The numbers: The U.S. trade deficit in goods rose in March for the third month in a row and hit another record high, but the upsurge mostly stems from the American economy recovering faster than other countries.
The advanced trade gap in goods climbed 4% to $90.6 billion in March, the U.S. Census Bureau said Wednesday.
An advanced look at wholesale inventories, meanwhile, showed a 1.4% increase in March. And an early look at retail inventories revealed a 1.4% decline.
What happened: U.S. imports of goods jumped 6.8% to a record $232.6 billion in March.
Americans are buying more goods generally during the pandemic and foreign producers of food, drinks, consumer electronic, autos and industrial supplies have all been big beneficiaries.
U.S. exports increased 8.7% to $142.1 billion.
Exports have recovered more slowly than imports because the economies of other countries haven’t recovered as rapidly as the U.S. The result has been softer demand for U.S. goods.
The government will release overall trade numbers for March next week, but the size of the trade deficit is generally tied to changes in exports and imports of goods. Trade patterns involving services rarely change much from month to month.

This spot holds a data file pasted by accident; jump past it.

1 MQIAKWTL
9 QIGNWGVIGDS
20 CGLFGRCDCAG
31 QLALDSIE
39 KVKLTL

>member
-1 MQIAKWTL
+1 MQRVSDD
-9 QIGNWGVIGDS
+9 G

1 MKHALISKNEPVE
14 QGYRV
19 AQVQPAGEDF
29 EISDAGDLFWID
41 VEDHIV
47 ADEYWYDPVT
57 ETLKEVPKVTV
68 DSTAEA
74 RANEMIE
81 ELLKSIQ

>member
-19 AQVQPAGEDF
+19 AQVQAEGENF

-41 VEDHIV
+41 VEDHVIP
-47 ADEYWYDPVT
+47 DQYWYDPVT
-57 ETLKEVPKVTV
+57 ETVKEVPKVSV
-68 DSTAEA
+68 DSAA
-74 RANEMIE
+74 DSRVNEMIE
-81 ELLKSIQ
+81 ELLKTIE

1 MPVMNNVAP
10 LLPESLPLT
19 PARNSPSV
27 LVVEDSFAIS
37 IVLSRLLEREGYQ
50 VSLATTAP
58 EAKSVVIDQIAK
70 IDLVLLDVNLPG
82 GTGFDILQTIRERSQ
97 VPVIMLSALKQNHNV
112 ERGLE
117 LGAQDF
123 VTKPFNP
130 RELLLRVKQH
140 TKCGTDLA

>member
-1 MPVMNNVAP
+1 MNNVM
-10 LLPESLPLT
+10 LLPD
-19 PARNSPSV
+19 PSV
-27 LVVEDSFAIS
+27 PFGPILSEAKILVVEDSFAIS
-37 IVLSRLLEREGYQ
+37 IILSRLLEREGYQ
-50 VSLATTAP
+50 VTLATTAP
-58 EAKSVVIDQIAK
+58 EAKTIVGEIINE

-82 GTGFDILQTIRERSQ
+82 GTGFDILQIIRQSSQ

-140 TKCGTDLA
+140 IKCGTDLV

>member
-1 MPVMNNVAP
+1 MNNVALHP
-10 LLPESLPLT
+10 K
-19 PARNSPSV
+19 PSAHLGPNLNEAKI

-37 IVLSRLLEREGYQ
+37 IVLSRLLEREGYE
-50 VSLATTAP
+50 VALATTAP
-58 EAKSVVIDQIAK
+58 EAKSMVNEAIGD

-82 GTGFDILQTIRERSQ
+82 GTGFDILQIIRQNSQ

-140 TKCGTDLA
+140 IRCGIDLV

A higher deficit subtracts from gross domestic product, the official scorecard for the U.S. economy.
Big picture: Trade is one of the few areas that has been a relative weak spot in terms of GDP, but strong consumer and business spending have easily offset the drag. The government on Thursday is expected to report that GDP surged 6.5% in the first quarter.
What they are saying? “The goods deficit will show up as a drag on GDP in the first quarter of 2021, but the goods deficit will start to shrink by the end of 2021 and into 2022,” said senior economist Bill Adams of PNC Financial Services.
“As the pandemic comes under control in the United States, American consumers will spend less on imported goods, shrinking imports,” he added. “A nd foreigners will buy more US exports as their economies recover further.”